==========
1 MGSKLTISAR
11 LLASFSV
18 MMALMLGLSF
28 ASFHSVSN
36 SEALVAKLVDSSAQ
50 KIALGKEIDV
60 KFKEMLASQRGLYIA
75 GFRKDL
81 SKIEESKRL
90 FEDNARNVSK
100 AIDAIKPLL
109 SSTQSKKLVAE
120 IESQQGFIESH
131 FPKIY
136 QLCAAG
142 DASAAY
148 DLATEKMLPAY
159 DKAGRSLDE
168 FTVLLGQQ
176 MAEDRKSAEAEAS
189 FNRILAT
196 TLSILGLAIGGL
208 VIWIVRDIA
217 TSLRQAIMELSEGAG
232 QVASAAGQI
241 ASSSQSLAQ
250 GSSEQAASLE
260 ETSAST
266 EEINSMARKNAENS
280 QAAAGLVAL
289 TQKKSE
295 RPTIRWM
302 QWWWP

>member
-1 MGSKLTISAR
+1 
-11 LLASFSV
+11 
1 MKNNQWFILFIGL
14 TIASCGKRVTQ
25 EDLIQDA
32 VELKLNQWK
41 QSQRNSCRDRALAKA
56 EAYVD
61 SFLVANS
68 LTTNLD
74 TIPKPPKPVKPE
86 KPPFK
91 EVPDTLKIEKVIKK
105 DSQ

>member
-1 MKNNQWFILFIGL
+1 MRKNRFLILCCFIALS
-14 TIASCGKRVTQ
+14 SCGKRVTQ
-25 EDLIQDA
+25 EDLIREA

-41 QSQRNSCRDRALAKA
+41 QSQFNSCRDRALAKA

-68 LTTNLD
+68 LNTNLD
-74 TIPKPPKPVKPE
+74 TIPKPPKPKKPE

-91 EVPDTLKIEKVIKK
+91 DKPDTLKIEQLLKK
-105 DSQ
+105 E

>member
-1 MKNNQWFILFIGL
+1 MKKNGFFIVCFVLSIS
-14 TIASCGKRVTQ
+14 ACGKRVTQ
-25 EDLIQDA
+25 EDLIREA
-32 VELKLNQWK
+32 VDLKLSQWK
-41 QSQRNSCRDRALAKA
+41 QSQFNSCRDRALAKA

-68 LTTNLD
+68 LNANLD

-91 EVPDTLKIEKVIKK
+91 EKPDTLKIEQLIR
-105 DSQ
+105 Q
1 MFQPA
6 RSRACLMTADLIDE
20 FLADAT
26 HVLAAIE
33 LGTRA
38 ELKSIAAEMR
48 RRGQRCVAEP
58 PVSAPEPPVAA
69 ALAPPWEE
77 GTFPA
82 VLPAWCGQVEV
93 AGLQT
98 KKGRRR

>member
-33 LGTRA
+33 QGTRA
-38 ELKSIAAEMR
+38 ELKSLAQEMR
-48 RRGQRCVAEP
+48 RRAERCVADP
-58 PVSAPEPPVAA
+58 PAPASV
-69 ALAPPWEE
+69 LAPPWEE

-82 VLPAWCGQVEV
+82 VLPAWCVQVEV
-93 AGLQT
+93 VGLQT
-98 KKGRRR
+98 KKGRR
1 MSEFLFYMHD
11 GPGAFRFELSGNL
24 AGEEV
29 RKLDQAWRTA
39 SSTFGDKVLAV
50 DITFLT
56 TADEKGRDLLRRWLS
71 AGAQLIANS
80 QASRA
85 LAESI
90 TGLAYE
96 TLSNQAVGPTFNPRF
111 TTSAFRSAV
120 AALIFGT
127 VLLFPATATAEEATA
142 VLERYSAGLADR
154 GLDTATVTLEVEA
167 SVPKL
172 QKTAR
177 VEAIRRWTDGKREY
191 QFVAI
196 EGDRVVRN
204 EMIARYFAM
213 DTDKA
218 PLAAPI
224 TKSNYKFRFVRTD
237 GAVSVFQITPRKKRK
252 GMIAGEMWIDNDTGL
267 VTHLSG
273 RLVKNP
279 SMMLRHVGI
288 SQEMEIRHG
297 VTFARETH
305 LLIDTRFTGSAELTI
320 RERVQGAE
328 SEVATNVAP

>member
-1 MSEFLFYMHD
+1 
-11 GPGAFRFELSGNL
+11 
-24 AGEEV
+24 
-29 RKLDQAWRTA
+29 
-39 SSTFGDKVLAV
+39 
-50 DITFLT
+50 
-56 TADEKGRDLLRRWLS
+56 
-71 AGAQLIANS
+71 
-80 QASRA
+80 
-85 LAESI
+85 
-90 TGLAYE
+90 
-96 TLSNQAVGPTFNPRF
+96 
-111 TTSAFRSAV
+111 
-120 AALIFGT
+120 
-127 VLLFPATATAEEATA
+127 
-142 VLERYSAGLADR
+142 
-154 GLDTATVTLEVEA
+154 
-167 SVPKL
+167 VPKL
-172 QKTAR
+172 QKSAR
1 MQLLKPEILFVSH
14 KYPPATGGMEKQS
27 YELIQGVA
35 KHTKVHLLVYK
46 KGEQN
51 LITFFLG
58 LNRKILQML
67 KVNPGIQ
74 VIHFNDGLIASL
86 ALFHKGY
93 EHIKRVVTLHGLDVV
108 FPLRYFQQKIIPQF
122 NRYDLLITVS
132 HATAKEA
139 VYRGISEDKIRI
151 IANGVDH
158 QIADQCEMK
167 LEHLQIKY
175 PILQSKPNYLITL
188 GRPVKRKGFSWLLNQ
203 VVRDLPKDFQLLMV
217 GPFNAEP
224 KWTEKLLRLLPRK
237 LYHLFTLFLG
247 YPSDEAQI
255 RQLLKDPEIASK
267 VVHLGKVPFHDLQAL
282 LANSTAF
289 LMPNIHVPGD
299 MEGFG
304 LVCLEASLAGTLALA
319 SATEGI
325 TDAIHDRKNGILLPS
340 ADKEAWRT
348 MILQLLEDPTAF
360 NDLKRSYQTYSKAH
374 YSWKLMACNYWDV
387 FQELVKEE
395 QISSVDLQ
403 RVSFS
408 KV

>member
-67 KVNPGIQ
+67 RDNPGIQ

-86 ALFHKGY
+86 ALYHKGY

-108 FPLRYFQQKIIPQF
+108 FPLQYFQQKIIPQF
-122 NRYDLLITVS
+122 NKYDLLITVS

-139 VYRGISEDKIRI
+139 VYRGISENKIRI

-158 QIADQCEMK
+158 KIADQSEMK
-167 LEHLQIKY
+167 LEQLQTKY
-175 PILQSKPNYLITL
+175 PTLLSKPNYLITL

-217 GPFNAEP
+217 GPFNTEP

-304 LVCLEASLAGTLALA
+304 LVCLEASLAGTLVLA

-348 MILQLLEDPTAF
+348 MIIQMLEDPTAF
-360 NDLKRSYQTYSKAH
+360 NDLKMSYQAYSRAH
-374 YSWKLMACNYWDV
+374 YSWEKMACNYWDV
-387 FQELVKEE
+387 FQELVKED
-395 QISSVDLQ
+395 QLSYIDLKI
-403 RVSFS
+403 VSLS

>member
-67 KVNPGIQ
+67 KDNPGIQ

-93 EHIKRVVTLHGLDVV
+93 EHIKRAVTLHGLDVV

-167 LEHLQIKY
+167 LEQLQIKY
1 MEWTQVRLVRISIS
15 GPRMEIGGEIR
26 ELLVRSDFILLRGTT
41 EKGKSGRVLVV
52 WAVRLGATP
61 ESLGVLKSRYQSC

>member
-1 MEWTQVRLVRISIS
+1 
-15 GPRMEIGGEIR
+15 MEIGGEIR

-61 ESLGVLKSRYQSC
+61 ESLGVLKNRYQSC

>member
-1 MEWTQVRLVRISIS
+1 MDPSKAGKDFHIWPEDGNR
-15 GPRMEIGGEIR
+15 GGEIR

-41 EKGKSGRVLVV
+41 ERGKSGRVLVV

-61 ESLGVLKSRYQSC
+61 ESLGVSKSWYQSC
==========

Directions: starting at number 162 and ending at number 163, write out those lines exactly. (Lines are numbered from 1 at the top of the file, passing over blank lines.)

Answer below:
-50 DITFLT
+50 